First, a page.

Write what you know

I had an English teacher in high school who took this ‘rule’ a little too literally. As a burgeoning science fiction writer I was often met with this comment in red across the bottom of my creative writing assignments; write what you know. Having read so many novels set in other times and places where no humans had yet gone, I knew she was wrong.

The thing is this rule is actually a set-in-stone-not-to-be-broken rule when you understand it properly. Perhaps it would be better phrased as if you write something that others know, make sure you know it too.

As a writer I can put a cattle station on planet Rurak with no problems. I set the rules about Rurak, so what I say goes. However, if I name a real breed of beef cow as a milking cow, then I’ve failed my reader. The facts that exist should be known by the writer. If I can’t be bothered researching cows, then I need put a different animal on Rurak or make one up.

Just as an aside, I think it is always better to do the research on the facts. Besides giving your story verisimilitude, many readers (me included) bristle at the idea of an animal that looks like a cow, moos like a cow and gets milked like a cow, being called a Beekramp for the ease of the story. To me that feels like sloppy world building and a writer who didn’t want to research cows.

So yes, write what you know, but feel free to take what you know and put it in a fantastical world of your own creation. Just be sure to know that world you invent. The last thing you want is someone reading your story and picking up on the parts where you have broken your own world-building rules! But that’s a whole other post…

Passive protagonist

When you read a story starring a passive protagonist to whom things just happen and they bob along like a bit of flotsam on a flooding river of life, we find that boring. We want our hero to be proactive, to direct their story, to act.

Isn’t it funny, therefore, how often we settle for the passive path for ourselves? When things get bumpy we try to ride it out, when perhaps what we should do is jump into the raging torrent and swim for another opportunity?

No wonder real life can seem so boring sometimes.

The risk of the wrong words

Last week I was sweltering in 40’C heat with my car packed, glued to the radio awaiting instructions for when I should evacuate from the out-of-control bushfire spreading across the hills. This week I’m rugged up against the 15’C temperature outside and I’m hoping my gutters can handle the deluge that has already been and more that is yet to come.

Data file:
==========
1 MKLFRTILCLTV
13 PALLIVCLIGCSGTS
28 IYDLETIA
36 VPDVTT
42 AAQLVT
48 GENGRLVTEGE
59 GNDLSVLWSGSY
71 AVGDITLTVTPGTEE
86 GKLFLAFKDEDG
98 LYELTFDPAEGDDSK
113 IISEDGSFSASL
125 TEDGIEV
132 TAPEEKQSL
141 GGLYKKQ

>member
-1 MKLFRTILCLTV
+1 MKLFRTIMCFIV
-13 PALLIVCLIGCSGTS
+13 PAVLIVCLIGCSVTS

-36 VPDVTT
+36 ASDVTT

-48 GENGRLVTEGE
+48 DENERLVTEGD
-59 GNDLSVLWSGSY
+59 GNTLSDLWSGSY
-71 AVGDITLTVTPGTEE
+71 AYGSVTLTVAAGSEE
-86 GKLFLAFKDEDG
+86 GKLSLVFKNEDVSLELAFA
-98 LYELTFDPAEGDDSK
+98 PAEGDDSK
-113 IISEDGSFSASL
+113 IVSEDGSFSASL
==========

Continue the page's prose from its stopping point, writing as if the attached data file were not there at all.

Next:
Perhaps one of the biggest blows to the environmental movement was the misnomers we used around climate change in the latter part of last century; first the greenhouse effect, then global warming. It is neither of these things, it is extreme weather phenomenon. We now see that nearly every day.

I think even the prime minister of Australia would have to acknowledge that there are more extreme weather phenomenon around the world now than when I was a kid, and the statistics back me up. I wonder if we had coined the phrase Climate Change instead of Global Warming back in the 80’s if there would have been more done about it.

But I guess as long as democratic governments only have to look 3 to 4 years into the future we can probably call it anything we like and there will not be any change in policy. What a mess we are leaving for the kids of our world, I really thought my generation would be different. What a disappointment.

Sorry, I’ll get back to writing posts next week, but perhaps you can see why environment is such a common theme in my stories.

Catalyst sums it up nicely if you have 19 minutes to spare;

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Fires

Yesterday I packed my car with the things that I considered most valuable. Once the photo albums (from the days before digital) and the multitudes of long-hand writing were packed, everything else looked disposable.

It certainly helps put your material life into perspective when you have to fit what is most precious into a car boot. All the things I thought I needed I realised I didn’t really need, they were wants. What I needed was a woollen jumper, I didn’t have that.

Perhaps it is a good exercise to look at all your stuff and ask yourself ‘what would you take?’ Then give thanks that you don’t have to evacuate, that you don’t have to wait to go back to your home to see if it is still there, to see if the animals you couldn’t take survived. Some of my friends and family are still facing this.

Thank you for all the good wishes people sent me yesterday, but an even bigger thank you to all the amazing people who help us in these incredibly stressful times; the CFS, the MFS the Dept of Environment, the team at 891AM who tell us what is happening and the multitudes of volunteers who step up to do anything and everything.

Thank you.